Classical Symphony Orchestras – Do They Need Conductors?

“A man who wants to lead the orchestra must turn his back on the crowd.” – Max Lucado

My paraphrase: Whatever it is you wish to accomplish in life, you must ignore the naysayers.

What Is A Classical Symphony Orchestra?


Of course, when we think of the word ‘classical ‘ our musical minds go back to the classical period (1775-1825).

Whereas classical music refers to a particular genre or style of music the term itself is broadly used to describe all types of orchestral music.

Some of the greatest composers and masterminds of that period include Joseph Haydn, Wolfgang A. Mozart, Ludwig van Beethoven and Franz Schubert.

So, what is a Classical as opposed to Symphony orchestra?

Classical vs. Symphony Orchestra

A classical orchestra is considered to be smaller than a symphony orchestra and has fewer instruments.

A symphony orchestra, meanwhile, is a large classical orchestra, consisting of a mixture of instruments, inclusive of percussion, double bass, woodwinds, and strings family.


The Amazing One-Man Band

According to Wikipedia, a one-man band (or woman) is a musician who plays a number of instruments simultaneously using his hands, feet, limbs or other body parts.

You have probably heard about an amazing one-man-band street performer (Cigo man band.)       

Apparently, this guy, a singer, accompanies himself on the acoustic guitar, with a harmonica strapped below his mouth. He also has a flute or clarinet attached to his neck with cymbals between the knees. Additionally, a bass drum is attached to his back triggered by a pedal tied to his feet.
How he moves about and performs is truly remarkable, but, additionally, he has tambourines and maracas attached to his limbs.

He walks the streets displaying his talents, and patrons reward him with monetary donations gifts in a special pouch extending from his neck.

What’s more, one-band men (and women) are becoming more and more commonplace worldwide.


Throughout the years, the music industry has produced many great, world famous multi-instrumentalist.
Take the renowned Prince for example. He is reported to have played over 27 musical instruments, all really well.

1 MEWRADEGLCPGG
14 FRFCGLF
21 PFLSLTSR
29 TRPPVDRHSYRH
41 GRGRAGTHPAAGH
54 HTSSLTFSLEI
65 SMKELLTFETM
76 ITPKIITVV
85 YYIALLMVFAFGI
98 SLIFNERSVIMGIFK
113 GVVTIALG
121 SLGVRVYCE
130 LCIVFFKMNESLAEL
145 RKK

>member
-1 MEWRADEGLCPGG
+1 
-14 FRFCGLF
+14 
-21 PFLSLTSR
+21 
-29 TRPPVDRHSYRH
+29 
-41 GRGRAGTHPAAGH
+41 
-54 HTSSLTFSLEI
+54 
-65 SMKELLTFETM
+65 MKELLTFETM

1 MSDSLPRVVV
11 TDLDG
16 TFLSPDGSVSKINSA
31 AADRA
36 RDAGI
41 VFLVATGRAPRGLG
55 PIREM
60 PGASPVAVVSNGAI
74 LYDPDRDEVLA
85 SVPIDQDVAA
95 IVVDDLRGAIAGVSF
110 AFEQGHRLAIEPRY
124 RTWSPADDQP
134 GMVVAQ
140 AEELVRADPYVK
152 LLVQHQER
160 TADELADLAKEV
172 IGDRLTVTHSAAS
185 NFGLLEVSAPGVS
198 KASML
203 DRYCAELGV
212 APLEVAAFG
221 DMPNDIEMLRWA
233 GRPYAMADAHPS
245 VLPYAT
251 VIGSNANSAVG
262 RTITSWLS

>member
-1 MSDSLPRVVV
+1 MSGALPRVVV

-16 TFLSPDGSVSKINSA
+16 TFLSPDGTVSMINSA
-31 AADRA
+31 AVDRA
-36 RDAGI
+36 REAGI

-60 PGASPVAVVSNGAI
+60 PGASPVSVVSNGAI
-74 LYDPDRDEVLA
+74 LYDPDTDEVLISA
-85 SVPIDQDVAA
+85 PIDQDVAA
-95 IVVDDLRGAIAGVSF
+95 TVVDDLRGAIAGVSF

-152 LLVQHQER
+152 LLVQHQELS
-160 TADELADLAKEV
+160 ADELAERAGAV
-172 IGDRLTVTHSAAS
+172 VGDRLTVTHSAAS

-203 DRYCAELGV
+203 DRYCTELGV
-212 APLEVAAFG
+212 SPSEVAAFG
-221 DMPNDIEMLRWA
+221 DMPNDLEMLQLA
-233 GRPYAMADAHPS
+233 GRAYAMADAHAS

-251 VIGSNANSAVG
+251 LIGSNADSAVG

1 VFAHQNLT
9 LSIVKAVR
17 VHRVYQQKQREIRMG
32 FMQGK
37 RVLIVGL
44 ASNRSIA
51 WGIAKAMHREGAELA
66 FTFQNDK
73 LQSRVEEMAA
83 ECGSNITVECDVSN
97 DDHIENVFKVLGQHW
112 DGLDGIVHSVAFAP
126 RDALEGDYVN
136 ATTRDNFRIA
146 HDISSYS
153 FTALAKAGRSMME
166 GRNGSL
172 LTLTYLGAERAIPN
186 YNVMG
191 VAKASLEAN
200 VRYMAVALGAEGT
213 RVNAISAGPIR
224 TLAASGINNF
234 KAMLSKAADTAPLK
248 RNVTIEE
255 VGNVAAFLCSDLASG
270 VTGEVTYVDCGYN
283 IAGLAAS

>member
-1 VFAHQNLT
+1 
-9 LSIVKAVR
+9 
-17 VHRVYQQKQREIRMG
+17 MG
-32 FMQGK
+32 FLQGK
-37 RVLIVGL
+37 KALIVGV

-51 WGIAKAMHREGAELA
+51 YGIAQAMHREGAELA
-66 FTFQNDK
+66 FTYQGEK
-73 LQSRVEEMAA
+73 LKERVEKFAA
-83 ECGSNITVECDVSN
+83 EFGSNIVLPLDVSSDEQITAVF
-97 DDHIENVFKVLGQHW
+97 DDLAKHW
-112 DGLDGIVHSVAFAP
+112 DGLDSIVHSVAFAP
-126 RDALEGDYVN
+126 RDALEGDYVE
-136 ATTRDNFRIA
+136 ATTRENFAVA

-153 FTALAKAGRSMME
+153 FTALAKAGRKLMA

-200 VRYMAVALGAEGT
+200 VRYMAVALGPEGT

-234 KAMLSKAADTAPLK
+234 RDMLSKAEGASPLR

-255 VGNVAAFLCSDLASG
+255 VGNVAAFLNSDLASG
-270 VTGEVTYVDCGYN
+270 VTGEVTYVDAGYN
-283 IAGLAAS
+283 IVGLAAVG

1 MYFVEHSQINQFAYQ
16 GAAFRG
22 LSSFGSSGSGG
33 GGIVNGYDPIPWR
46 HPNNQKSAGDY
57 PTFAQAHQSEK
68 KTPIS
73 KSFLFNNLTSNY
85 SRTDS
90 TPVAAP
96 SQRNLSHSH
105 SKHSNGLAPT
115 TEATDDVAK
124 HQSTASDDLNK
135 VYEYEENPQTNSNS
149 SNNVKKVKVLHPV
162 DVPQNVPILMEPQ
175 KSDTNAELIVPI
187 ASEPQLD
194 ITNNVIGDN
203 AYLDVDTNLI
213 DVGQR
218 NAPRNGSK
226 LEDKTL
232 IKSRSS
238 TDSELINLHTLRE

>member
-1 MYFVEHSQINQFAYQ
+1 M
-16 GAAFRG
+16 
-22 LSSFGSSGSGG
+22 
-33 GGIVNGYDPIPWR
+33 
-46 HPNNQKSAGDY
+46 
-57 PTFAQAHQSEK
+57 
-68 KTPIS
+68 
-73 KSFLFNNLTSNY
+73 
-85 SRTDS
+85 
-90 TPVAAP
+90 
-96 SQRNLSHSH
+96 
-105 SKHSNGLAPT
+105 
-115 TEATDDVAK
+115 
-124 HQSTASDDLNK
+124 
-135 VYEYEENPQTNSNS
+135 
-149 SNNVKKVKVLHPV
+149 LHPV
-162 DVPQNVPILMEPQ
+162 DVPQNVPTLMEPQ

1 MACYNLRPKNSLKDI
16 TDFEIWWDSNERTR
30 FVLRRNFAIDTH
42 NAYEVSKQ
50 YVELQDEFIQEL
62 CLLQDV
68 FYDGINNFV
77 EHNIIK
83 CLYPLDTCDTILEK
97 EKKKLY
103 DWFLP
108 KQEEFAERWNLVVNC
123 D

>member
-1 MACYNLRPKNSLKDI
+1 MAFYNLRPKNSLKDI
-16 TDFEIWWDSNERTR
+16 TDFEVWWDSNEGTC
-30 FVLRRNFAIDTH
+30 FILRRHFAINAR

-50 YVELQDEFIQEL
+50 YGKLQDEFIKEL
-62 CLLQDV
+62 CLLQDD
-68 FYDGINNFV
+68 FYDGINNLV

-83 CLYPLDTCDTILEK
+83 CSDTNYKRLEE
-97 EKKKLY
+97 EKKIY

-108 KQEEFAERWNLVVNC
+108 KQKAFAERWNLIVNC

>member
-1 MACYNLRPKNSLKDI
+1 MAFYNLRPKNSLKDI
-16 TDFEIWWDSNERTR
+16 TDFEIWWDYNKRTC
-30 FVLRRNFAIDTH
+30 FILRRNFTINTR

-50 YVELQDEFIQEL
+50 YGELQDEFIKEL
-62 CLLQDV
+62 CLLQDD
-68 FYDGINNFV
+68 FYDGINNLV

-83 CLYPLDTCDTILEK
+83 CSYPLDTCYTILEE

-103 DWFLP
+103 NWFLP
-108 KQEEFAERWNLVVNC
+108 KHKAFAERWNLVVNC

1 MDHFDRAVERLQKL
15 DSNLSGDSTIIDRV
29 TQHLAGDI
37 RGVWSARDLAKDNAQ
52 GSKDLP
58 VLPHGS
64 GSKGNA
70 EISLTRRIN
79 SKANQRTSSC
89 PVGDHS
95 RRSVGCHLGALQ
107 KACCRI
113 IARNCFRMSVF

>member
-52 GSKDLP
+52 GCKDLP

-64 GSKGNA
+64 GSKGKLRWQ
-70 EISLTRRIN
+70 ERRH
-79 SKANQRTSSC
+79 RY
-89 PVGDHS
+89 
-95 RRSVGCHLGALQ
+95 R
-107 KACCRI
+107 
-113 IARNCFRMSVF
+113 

These include clavinet, percussion, saxophone, harmonica, piano, keyboard, drums, and the beat goes on.

Watch the conductor

The story is told of Joshua Bell, one of the world’s most prominent violinist and conductor. Renowned for his passion, and multi-faceted musical interest, Joshua has a very unusual way of conducting his 44-member chamber orchestra.

Rather than waving a baton, he directs when playing his own violin, by sending signals and direction that orchestra understands. For instance, every dip in his violin, raise in his eyebrow or the way he draws the bow, communicates the sound he’s looking for.

Winner of many awards including Grammy, he is also a soloist, chamber musician and recording artist. He won an Oscar for his soundtrack, the Red Violin, one of over 40 CD’s he has recorded. Joshua is an outspoken advocate for classical music and a strong proponent of musical education in the classrooms.

To Conduct Or Not To Conduct 

Do orchestras really need conductors?

Are conductors merely overpaid showman stealing the performer’s thunder by their arm-waving, body twisting antics?

Can’t the band members read and interpret the music themselves?

Yes, an orchestra can, in theory, keep time without a conductor.

However, despite the fact that conductorless orchestras are becoming more commonplace, research suggests that there is, indeed,  a …

Need For A Conductor

  • Without a conductor, there is the temptation of each band member to interpret the music for himself, thus creating disharmony and timing issues.
  • Synchronize the movements of all band members particularly in large orchestras where there is a time-lag in sound from the back to the front of the players.
  • A scientific study revealed that a conductor’s influence over the players is tremendous. Orchestras with conductors produced an overall much more delightful performance than those without.

What do you think?



Hope this article has helped you in some way. Your questions, comments, and suggestions are always greatly appreciated. Please leave me a comment below.

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Sources: Wikipedia, the free encyclopedia.

The Cavan Project

Seattle Symphony

NPR Classical

2 thoughts on “Classical Symphony Orchestras – Do They Need Conductors?

  1. By far, my favorite classical composer is Beethoven. I don’t know how he did it, but he took the best of what Bach and Mozart gave to us all and added a heaping helping of EMOTIONAL IMPACT to it, and still today he serves it up with a “POW!” to any listening.

    I have never seen an orchestra play without a conductor. For me that would be truly weird, having played in symphony band through high school and now watching my son perform in orchestra.

    Oh, and Joshua Bell? He’s the BOMB!! lol

    1. Thanks TJSchlender for your insightful comments. Beethoven is also my all time favorite composer.

      I too, was very surprised to hear about conductor-less orchestras, but  my research suggests they are becoming more popular than one may think.

      Thanks again and best wishes.

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